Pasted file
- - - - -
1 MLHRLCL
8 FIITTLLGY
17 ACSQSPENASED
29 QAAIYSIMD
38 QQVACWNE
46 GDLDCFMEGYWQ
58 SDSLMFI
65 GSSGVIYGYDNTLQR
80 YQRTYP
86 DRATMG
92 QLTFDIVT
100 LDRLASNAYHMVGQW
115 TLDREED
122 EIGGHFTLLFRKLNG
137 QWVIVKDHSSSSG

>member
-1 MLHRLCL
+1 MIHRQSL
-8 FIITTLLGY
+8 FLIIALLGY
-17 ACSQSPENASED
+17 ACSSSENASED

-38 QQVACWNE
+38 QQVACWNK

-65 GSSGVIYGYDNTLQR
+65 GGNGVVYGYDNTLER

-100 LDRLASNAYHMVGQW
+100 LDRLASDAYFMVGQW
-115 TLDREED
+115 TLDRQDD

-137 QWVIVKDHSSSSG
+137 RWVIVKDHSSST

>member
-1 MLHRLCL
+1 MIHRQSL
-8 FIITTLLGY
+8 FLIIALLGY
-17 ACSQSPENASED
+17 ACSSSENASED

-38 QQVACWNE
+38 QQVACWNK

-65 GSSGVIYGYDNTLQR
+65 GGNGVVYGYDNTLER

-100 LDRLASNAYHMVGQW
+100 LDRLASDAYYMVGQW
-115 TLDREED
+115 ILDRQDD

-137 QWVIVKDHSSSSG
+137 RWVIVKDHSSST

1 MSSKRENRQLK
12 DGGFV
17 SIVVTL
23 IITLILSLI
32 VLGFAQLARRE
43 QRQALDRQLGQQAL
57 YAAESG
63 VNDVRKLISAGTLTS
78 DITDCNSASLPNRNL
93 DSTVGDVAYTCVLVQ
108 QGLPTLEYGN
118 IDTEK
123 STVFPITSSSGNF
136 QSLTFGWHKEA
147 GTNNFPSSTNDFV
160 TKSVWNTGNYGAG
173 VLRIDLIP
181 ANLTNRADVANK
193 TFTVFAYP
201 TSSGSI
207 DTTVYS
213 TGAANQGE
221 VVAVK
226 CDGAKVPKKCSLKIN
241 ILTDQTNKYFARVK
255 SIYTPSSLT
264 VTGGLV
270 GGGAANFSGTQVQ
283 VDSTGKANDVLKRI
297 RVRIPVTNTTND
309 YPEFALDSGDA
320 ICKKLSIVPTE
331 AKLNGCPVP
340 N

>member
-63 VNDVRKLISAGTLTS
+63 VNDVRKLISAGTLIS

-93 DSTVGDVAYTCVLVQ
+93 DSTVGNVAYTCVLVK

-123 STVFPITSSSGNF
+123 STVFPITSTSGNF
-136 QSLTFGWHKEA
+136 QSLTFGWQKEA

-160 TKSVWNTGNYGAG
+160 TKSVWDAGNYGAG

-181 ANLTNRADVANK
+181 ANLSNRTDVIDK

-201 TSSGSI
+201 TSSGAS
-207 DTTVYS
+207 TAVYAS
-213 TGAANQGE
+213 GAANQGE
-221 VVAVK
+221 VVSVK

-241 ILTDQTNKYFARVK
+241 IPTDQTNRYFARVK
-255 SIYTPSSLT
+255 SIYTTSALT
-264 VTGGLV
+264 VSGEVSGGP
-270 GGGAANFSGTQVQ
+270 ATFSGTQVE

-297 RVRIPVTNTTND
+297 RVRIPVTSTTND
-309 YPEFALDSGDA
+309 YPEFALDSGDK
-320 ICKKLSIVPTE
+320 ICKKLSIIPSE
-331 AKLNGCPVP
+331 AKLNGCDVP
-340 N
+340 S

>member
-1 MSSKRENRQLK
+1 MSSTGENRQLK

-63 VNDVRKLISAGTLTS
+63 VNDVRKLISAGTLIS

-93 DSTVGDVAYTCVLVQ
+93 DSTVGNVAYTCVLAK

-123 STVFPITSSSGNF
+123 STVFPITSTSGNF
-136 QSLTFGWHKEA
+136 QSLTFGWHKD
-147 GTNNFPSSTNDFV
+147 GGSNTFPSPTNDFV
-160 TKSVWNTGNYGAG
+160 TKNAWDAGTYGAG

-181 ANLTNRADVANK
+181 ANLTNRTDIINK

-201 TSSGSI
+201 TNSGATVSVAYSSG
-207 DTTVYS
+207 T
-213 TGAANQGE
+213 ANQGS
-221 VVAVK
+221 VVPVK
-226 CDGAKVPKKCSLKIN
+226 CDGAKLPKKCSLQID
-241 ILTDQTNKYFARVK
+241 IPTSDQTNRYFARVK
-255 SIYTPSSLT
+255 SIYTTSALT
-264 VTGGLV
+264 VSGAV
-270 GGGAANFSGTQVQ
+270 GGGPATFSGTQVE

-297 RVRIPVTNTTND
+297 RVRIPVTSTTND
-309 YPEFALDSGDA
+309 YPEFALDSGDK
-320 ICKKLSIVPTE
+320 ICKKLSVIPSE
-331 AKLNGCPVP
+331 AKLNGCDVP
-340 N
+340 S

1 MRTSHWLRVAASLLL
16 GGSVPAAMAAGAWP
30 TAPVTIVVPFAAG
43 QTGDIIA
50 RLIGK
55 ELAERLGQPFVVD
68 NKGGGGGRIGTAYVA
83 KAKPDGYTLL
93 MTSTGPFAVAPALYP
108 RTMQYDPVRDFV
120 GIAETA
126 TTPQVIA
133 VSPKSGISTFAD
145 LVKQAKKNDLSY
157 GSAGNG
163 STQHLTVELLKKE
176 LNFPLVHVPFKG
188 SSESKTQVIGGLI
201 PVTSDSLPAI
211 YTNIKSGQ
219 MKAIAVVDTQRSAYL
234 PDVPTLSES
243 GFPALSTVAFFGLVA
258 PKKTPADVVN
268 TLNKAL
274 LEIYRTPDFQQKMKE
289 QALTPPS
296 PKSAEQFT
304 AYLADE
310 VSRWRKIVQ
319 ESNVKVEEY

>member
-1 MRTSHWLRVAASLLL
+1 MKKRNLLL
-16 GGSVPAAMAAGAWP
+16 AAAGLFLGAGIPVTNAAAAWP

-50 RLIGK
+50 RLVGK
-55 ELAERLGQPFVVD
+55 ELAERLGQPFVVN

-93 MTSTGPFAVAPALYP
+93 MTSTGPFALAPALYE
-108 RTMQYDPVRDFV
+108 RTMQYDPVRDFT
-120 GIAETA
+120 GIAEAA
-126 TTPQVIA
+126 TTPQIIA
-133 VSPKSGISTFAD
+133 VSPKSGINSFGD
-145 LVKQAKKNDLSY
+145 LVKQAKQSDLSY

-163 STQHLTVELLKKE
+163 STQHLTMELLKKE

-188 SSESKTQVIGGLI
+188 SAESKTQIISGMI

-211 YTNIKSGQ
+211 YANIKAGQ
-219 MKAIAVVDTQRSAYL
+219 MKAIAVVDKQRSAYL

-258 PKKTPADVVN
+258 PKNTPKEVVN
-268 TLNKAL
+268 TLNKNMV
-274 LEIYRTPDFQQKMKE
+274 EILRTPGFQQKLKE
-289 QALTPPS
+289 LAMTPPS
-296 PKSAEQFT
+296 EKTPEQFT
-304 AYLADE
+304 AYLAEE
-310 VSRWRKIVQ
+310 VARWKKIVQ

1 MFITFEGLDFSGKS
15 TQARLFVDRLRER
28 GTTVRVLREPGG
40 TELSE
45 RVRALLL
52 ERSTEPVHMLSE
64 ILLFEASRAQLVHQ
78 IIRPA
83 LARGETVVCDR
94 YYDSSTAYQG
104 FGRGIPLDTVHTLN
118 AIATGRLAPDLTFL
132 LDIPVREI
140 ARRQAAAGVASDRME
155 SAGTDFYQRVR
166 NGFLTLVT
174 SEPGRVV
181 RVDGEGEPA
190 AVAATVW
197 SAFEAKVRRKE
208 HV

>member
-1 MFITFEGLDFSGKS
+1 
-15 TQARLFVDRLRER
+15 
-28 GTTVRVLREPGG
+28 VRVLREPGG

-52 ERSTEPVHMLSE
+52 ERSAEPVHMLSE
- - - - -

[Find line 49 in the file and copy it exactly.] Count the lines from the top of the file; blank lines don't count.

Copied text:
+137 RWVIVKDHSSST